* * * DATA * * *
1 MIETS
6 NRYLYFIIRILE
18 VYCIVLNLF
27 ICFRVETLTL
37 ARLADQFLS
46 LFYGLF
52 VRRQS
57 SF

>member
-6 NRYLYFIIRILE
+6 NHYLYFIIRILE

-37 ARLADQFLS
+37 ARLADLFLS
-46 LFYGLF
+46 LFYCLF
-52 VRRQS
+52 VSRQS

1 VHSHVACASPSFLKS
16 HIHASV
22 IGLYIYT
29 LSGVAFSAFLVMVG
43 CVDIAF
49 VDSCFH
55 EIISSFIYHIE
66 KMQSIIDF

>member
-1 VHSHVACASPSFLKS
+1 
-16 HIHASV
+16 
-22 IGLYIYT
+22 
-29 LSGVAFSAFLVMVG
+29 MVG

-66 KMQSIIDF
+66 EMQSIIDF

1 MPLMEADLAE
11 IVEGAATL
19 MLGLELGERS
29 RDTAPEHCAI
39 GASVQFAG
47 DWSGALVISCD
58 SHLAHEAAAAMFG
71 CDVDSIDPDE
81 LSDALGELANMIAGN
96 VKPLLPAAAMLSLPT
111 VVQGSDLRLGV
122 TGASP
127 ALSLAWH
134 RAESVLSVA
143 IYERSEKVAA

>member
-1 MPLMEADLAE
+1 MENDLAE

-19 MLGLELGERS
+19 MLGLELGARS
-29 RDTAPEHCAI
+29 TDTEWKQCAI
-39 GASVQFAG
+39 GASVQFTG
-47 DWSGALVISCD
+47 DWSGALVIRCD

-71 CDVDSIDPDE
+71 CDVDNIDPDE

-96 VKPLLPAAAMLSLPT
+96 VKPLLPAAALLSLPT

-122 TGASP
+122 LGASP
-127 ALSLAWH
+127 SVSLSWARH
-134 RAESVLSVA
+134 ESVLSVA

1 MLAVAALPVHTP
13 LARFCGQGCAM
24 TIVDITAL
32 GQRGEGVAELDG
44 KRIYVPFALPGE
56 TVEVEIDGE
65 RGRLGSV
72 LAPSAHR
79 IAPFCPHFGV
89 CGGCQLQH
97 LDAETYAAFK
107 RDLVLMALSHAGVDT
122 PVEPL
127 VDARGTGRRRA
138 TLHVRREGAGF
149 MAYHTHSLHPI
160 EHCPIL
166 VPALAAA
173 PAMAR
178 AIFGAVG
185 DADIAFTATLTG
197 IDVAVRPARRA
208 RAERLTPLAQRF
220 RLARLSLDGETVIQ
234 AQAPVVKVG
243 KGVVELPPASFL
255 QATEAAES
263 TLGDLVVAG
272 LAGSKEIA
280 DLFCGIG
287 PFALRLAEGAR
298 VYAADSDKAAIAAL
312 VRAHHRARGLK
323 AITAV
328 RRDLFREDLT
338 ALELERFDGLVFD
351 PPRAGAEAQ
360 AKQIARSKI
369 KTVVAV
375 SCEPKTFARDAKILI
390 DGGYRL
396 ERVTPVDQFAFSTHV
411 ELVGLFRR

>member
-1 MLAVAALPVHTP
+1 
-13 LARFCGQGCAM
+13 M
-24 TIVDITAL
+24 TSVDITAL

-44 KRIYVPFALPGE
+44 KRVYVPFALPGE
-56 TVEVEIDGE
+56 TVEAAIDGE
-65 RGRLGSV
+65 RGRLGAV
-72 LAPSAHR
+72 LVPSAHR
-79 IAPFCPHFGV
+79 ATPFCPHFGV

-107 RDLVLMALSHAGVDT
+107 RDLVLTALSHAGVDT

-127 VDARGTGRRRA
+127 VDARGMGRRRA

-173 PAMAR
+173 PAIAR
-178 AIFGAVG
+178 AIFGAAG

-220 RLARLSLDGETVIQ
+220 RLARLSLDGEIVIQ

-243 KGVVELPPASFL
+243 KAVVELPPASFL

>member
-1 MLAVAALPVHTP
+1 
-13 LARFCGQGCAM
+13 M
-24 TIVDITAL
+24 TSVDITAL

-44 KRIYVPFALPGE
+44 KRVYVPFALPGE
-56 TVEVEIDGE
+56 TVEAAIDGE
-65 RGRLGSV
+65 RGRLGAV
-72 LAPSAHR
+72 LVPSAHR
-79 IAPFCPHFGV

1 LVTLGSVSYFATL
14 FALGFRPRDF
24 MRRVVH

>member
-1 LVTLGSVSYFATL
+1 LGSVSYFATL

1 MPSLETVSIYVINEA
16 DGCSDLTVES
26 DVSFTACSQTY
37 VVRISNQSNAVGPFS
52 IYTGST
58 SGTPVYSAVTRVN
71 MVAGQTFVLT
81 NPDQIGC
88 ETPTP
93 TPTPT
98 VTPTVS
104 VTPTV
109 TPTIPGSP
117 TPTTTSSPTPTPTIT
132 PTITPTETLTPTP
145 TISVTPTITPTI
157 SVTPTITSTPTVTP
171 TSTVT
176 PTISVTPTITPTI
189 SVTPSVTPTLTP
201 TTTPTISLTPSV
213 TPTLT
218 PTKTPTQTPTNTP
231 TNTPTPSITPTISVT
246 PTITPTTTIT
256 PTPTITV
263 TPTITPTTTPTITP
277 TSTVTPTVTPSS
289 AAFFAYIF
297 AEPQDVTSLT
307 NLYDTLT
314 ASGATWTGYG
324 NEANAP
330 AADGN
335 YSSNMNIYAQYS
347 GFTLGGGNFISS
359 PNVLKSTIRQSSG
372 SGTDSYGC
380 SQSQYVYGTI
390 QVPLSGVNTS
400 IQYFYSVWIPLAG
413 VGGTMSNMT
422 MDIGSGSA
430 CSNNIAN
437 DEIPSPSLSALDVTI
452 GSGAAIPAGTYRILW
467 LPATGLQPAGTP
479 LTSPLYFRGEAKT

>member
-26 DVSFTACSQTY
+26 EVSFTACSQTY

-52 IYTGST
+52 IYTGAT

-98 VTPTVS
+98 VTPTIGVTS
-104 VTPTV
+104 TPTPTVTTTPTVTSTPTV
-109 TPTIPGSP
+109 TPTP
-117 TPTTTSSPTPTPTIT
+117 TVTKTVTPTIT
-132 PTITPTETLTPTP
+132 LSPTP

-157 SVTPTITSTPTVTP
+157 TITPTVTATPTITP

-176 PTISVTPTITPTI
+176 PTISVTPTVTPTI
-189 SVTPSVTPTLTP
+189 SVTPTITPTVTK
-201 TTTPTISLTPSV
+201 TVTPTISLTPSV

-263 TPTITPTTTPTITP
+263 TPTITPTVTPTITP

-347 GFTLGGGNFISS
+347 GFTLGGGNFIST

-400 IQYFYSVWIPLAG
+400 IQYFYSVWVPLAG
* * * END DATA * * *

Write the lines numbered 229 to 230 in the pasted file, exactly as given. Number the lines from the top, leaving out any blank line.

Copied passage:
+132 LSPTP

-157 SVTPTITSTPTVTP